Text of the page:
An umbilical hernia is a navel that bulges or "pops out" with crying or straining. The bulge may disappear when your baby is quiet. If you feel the area with your finger, you will find a small round opening or ring in the muscles of the abdominal wall. During pregnancy, the umbilical cord's blood vessels passed through this ring. Normally it closes off after birth. Umbilical hernias are very common. They are not painful and they never break. Most close spontaneously by school age. Half of the persistent ones close by adolescence.
If you're certain your child has an umbilical hernia, here's what you need to know:
- First: Most hernias close by themselves. No treatment is needed unless the hernia persists beyond age 5 or 6. At that age, big hernias can be repaired surgically. The child can usually come in the hospital and go home the same day as the surgery. A big hernia can be defined as one where the defect is larger than 1 inch across or the bulging appearance causes a cosmetic problem. The smaller hernias usually continue to close spontaneously.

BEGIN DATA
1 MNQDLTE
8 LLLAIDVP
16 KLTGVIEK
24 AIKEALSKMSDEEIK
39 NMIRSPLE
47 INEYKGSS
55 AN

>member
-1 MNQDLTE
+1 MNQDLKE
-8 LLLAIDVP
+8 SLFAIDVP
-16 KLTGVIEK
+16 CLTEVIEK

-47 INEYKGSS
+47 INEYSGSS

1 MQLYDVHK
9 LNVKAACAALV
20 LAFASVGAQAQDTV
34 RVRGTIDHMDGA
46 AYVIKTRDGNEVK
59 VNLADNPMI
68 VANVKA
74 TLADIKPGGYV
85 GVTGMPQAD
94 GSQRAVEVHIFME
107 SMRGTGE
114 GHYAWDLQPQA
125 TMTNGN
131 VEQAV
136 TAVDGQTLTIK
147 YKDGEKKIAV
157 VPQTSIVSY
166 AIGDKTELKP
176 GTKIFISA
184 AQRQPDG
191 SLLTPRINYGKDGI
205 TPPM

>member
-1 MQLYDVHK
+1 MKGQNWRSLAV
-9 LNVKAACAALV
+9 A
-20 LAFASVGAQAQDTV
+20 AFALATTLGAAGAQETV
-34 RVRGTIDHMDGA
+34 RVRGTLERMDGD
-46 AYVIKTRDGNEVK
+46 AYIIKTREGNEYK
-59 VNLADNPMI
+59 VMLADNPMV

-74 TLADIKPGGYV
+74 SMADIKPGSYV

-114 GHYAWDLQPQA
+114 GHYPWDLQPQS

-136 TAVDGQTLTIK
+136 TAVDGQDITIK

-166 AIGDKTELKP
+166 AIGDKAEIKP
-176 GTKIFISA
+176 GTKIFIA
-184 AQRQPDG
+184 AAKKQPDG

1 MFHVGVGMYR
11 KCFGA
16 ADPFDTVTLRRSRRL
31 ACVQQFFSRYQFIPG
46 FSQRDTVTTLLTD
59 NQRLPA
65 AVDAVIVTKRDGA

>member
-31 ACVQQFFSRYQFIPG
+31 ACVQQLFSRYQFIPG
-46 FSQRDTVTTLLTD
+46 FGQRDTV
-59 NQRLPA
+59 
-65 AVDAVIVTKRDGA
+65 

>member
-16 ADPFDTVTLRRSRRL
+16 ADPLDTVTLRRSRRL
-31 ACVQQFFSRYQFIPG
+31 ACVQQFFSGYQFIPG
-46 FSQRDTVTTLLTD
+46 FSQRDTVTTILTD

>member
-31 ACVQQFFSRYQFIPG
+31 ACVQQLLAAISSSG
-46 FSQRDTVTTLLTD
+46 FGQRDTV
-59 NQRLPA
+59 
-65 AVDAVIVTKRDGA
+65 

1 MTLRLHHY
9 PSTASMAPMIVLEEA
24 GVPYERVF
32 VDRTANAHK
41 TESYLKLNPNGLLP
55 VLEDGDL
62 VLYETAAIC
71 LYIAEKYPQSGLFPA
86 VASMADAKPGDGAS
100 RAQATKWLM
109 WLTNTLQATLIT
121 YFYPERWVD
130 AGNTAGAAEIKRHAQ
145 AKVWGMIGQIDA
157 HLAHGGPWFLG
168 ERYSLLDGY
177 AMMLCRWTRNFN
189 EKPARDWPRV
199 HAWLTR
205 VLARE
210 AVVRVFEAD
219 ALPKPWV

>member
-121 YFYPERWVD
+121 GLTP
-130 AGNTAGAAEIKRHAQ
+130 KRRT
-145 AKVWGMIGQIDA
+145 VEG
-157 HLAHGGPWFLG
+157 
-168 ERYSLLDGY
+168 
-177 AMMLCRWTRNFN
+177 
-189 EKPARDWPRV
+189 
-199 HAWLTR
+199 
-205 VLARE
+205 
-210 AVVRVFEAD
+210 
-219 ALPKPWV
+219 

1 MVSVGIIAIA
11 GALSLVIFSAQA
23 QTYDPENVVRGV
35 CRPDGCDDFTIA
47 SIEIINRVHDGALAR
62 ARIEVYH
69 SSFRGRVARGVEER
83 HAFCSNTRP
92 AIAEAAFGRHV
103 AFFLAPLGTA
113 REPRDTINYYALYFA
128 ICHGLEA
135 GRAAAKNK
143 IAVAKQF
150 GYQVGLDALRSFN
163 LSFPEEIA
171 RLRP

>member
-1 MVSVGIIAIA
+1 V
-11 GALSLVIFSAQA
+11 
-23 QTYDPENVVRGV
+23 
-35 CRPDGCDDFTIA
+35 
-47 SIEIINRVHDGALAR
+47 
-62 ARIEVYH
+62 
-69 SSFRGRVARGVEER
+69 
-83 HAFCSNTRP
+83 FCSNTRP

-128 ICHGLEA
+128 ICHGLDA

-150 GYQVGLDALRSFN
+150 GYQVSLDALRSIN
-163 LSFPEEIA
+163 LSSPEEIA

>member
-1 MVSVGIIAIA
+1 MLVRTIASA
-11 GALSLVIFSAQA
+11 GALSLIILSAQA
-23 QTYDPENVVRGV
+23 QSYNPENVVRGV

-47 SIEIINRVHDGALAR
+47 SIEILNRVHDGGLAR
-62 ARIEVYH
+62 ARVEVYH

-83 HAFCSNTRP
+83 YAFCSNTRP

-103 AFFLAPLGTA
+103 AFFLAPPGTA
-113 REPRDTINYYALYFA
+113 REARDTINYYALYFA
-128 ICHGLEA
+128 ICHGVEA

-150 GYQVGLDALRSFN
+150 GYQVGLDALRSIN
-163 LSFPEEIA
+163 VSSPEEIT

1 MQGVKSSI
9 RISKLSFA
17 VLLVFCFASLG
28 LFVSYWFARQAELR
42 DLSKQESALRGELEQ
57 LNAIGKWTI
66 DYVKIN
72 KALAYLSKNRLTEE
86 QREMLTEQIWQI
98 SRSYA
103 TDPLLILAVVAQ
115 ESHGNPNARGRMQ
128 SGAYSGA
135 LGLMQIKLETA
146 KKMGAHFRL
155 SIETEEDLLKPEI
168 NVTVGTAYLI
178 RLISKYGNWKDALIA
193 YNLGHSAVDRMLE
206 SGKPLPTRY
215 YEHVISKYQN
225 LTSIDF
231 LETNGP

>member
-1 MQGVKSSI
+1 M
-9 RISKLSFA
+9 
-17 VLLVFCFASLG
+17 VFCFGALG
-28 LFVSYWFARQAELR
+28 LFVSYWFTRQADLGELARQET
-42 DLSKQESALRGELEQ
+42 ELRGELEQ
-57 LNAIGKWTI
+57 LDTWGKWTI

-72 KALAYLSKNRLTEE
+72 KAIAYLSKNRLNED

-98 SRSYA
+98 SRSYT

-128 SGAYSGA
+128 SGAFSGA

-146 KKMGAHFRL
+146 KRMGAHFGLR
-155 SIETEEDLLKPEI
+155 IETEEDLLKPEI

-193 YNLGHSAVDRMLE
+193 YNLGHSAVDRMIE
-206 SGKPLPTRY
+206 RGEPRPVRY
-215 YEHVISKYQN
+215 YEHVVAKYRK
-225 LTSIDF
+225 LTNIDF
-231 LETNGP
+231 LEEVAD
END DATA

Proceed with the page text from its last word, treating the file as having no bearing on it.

- Second: Avoid covering the hernia with tape, a coin, or a "belly band". This does not speed healing but can lead to a skin rash or infection.
- Third: Crying does not make them bigger or last any longer. Do not give in to your child's unreasonable crying. Some crying is part of normal childhood.
If you think your child's umbilical hernia may need to be seen, call your healthcare provider for advice.
Disclaimer: This information is not intended to be a substitute for professional medical advice. It is provided for educational purposes only. You assume full responsibility for how you choose to use this information.
Author and Senior Reviewer: Barton D. Schmitt, M.D. FAAP
Last Review: 6/1/2008
Last Revised: 6/1/2000
Copyright 1994-2008 Barton Schmitt, M.D. Parent Advice Messages.